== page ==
Job offersmore »

Tweeting Growers

Top 5 - yesterday

  • No news has been published yesterday.

Top 5 - last week

Top 5 - last month

Exchange ratesmore »

The potting machine turns 50

It was in 1967 that Georg Mayer developed the world's first potting machine with an automatic drill motor. The company still has many innovations and new ideas for the coming 50 years. Mayer GmbH & Co. KG - a name now synonymous with top quality horticultural machinery - is looking to the future with optimism. Klaus Mayer, son of the inventor of the potting machine, has been managing the firm for some 25 years and represents the fifth generation of his family to do so.

It was thanks to two committed plant cultivators 50 years ago that the metal worker and mechanic Georg (known to his friends as 'Schorsch' Mayer) decided to develop a method for the automatic potting of plants. At that time, all pots had been manually filled with soil and plants prior to sale and the growing demand for pot plants meant that it had become necessary to develop a machine that could do the work. Potting by hand was not only an exhausting task - it was simply not fast enough to keep pace with market needs. Georg Mayer tinkered on various systems for a while before finally unveiling his automatic potting machine with drill under the name of 'planter'. This was the beginning of a worldwide success story - and time has not stood still in the interim in Heidenheim, where Mayer GmbH & Co. KG is based.

"Of course, I wasn't involved back then," reminisces Klaus Mayer, the son of the inventor, with a smile. As managing director of the Mayer Group, he has been systematically extending the business over the past decades, placing an early focus on international growth. Horticultural machinery is just one of the five business sectors in which the Mayer Group is currently active. The spin-off Mayer Holding offers solutions in connection with steel and equipment engineering, laser sheet metal technology and hardware and software for control and handling technology.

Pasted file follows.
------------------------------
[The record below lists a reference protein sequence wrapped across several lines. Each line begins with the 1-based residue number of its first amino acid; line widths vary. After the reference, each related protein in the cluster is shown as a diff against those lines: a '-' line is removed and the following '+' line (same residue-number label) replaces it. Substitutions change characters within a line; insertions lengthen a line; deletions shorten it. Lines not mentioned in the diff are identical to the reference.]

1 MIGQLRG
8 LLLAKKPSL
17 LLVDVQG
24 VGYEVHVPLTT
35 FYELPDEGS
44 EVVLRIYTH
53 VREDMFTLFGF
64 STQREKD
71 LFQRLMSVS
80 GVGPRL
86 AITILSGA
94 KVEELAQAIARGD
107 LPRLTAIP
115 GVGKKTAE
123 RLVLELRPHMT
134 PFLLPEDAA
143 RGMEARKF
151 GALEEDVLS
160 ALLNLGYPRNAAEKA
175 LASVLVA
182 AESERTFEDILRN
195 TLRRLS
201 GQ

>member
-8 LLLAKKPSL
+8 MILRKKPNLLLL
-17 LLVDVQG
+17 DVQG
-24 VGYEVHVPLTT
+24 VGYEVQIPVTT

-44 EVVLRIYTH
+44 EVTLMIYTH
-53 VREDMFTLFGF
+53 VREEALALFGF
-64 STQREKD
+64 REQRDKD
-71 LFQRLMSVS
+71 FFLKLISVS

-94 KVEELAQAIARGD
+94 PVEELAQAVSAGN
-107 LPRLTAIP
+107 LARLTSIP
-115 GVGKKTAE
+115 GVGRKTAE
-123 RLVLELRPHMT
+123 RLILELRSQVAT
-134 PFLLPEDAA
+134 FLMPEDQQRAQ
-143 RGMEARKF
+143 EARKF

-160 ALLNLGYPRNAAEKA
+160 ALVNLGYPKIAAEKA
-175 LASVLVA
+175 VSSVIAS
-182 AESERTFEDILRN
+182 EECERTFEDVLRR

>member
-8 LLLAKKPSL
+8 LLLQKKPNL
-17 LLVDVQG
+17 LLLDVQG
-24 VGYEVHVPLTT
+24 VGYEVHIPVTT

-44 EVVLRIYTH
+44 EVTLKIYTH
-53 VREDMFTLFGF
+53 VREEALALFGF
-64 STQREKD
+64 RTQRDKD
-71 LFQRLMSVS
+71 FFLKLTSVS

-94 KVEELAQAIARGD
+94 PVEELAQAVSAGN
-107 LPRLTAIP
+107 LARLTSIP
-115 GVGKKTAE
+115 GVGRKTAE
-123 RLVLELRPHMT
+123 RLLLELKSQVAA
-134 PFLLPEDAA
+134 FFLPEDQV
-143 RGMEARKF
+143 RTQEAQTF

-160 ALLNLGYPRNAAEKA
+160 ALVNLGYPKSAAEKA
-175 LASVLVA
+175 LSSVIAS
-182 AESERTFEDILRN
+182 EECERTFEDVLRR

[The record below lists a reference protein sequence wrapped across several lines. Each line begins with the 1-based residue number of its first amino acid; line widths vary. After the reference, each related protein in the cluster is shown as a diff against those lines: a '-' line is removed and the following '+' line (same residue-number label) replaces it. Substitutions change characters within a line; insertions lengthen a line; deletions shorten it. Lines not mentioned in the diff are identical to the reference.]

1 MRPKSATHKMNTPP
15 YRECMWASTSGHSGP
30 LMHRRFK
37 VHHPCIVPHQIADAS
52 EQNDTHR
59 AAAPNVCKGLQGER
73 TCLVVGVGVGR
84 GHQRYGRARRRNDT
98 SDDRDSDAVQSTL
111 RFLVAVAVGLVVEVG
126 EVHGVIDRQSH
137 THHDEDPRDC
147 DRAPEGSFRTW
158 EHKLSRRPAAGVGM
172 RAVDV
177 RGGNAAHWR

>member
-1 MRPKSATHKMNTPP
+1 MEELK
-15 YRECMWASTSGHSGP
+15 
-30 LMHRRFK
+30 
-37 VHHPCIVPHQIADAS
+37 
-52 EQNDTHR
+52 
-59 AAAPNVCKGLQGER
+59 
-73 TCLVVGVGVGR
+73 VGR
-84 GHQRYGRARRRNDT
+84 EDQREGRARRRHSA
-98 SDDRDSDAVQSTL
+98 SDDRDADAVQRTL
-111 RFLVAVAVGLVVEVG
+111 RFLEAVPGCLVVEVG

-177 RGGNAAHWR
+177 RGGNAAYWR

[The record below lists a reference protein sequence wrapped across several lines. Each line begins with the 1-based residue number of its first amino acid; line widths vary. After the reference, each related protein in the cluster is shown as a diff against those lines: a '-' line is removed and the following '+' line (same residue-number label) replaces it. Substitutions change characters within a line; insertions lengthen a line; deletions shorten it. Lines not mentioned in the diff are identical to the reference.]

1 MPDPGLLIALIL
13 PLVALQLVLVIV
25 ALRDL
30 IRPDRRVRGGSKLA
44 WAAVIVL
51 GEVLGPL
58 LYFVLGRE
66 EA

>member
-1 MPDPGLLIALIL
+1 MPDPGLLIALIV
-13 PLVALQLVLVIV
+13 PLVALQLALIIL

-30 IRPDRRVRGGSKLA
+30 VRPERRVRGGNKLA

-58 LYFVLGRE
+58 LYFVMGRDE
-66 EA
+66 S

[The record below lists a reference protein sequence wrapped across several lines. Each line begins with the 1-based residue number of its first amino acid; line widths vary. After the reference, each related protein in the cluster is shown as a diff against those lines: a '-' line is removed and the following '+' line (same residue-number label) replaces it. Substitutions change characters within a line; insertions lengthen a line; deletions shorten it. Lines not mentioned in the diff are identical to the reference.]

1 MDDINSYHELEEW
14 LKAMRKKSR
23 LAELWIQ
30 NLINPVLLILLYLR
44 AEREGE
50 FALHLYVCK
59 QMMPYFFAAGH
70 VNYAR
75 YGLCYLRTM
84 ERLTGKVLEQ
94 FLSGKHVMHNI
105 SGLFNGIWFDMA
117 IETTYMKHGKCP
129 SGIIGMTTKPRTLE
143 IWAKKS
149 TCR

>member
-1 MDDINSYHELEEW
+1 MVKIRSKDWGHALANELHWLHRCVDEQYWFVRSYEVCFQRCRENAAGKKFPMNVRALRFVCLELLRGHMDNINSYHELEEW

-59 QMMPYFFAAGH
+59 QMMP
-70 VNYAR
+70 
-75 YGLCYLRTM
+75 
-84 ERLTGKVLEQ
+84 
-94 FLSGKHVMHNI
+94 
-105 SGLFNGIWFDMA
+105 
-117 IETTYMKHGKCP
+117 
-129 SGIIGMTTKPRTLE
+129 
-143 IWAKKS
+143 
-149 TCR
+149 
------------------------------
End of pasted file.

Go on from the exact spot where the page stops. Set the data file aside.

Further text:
In 2017, Mayer has come to consider itself a "well-structured, mid-sized business".
At the commencement of its anniversary year, a new strategic alignment of the Mayer Group has been clearly defined by its new CEO, Steven Anderson, which, among other things, will involve an expansion of personnel numbers.

Innovations at the 2018 IPM
The 50th birthday of the potting machine is not simply a date on the calendar for the management team in Heidenheim headquarters - they will also be celebrating the event with customers, partners and others.

Mayer is planning to showcase more of its innovations in late January 2018 at the world's leading trade fair for horticulture - the International Plant Fair (IPM) in Essen. Even after 50 years, Mayer's designers and developers are still full of fresh ideas.

For more information:
Poststraße 30
89522 Heidenheim
T: +49 7321 9594 290
F: +49 7321 9594 299

Publication date: 10/27/2017



Other news in this sector:

7/12/2018 PlantPaper teams up with AgriNomix and Smithers Oasis
7/11/2018 Next Sweeper demonstration in September in Belgium
7/11/2018 New technology makes paper pot sticking easier
7/10/2018 Rolling out two monsters
7/5/2018 "Remotely fixing burners"
7/2/2018 "Robot to tell growers when plants get sick"
6/26/2018 Virginia Tech team creates new farming technology
6/21/2018 Farms without humans are coming
6/19/2018 "Robots will support, not replace, growers in the future"
6/19/2018 New tomato harvest robot GRoW being tested in the greenhouse
6/18/2018 From pipe rail to concrete pathway without stepping off
6/12/2018 South Africa's first food 3D printer turns ugly produce into attractive nutrition
6/11/2018 These machines peel fruit easily
6/8/2018 Steam solution for strawberry cultivation in raised rows
6/7/2018 Sweeper demonstrates sweet pepper harvesting robot
6/7/2018 Ground cover sweeper celebrates 2nd birthday
6/6/2018 BASF invests in autonomous weeding robot
5/31/2018 Will robots save us from strawberry shortages?
5/31/2018 Access to knowledge, whenever, wherever
5/28/2018 "We're looking at 100 million cuttings through the system this season"